This question was submitted to me the last time I
did a question writing contest. It’s pretty good, right?

Here’s something I believe to be true: if you can write a convincing SAT math question, right down to realistic wrong answer choices, you’re close to mastering the concepts in the question. That’s because question writing forces you not only to understand the rules, but also to think through the tricky bits of the rules, and all the rules those are based on, and all the rules those are based on, all the way down to the basic building blocks of math.

To make a long story short, I think this is a fantastic, not to mention fun, way to hone your SAT math skills.

To make it even more fun, I’m going to hold a contest. For the month of December 2013, I will give away up to a book (or up to 3 books) every Friday for the best SAT math question(s) submitted that week. The plan is to give away 1 book per week. I say “up to 3” because I want flexibility if I can’t choose a favorite from a bunch of good submissions.

Here’s how it’s going to work
  • Submit your question in the comments on this post. If your question includes a figure, attach an image of the figure to the comment. You’re all teenagers, so I trust you can figure out how to attach an image with DISQUS.
  • You may submit 1 question per week. 
  • It must be multiple choice. Part of the feel of a real SAT question is that its incorrect answer choices are not completely random. They often anticipate likely mistakes a test taker might make.
I will be the sole judge. I fully admit up front that judging the quality of a single SAT question is kinda subjective. By entering, you agree not to whine if you think your question is great and I somehow don’t pick it. The most important thing to me as judge is the feel of the question as a whole. I’ve seen a lot of SAT math questions, so I have a good sense of how a question should feel. You need to match that. Other than feel…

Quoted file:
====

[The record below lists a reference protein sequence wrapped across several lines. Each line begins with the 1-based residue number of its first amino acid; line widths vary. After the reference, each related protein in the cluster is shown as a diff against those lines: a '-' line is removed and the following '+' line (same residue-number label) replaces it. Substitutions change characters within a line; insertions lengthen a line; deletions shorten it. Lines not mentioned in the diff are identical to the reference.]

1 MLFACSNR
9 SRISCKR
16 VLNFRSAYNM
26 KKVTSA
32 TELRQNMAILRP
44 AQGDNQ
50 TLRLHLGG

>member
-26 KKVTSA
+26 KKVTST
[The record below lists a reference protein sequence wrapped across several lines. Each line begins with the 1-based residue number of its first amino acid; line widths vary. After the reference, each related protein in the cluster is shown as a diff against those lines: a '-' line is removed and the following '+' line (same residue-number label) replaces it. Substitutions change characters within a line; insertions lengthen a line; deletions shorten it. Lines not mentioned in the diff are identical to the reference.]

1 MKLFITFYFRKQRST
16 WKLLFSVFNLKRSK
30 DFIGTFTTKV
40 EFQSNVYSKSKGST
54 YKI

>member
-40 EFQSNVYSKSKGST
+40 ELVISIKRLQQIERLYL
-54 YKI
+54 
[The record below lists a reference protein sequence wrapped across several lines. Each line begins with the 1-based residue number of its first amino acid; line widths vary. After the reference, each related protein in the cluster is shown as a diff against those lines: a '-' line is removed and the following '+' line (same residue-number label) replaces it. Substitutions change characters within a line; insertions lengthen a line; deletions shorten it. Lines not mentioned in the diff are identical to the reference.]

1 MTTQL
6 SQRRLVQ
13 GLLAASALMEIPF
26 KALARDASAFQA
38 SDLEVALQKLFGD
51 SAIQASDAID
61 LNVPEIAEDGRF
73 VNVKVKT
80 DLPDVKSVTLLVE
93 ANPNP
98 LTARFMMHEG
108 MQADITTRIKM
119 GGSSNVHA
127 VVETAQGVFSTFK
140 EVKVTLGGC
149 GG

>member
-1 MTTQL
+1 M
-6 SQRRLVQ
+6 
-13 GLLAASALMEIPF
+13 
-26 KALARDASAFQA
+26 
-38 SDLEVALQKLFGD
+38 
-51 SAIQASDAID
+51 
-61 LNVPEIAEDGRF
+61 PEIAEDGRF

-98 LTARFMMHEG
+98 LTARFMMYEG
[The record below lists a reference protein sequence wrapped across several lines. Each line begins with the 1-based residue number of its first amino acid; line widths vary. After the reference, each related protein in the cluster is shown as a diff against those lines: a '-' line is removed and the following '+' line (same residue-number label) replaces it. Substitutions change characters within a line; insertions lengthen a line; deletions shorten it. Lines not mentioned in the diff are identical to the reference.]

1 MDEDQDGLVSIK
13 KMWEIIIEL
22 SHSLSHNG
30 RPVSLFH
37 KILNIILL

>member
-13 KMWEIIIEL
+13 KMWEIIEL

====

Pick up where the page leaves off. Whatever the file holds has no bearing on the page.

• Your question should be challenging (level 4 or 5 difficulty), but not impossible. Remember: real SAT questions usually look harder than they are.
  • Your question can’t require knowledge that the SAT doesn’t require.
  • Your question should not require lengthy calculations to solve.
  • If other people like your question, and upvote it in the comments, I will take that into consideration. But not much consideration.
I will announce winners in the comments section below, and also on Facebook and Twitter, on Friday nights. Then I will contact winners to get their shipping addresses.

I love the discussion that’s been going on in the comments of this post. You guys have really embraced this contest and there were a bunch of great submissions for week 1. The winner this week is Martin, who submitted this gem:

What I love about it is that it puts one good twist on a concept everyone knows. It’s the perfect level of difficulty, it’s formatted well, and it’s worded carefully and precisely. Excellent work!

Let’s keep the conversation going strong for the rest of the month! There are more books to be won!


Two winners this week! Here they are, for your PWNing pleasure:

Congratulations Damon and…Guest!

Remember, this contest continues throughout December, so if you haven’t won yet, there’s still time! Keep these great questions coming!


After a week 3 that yielded some interesting questions but no winners, week 4 has two winners! Congratulations are in order to Jeff and Trippy, whose questions are below. They both hit all the marks—they test only concepts the SAT tests, they require one small flash of insight, and very little work beyond that. They’re both probably slightly harder than questions you’ll see on your SAT, but they’re great practice.

And with that, this contest is over. Thanks to everyone who wrote questions and made this so much fun!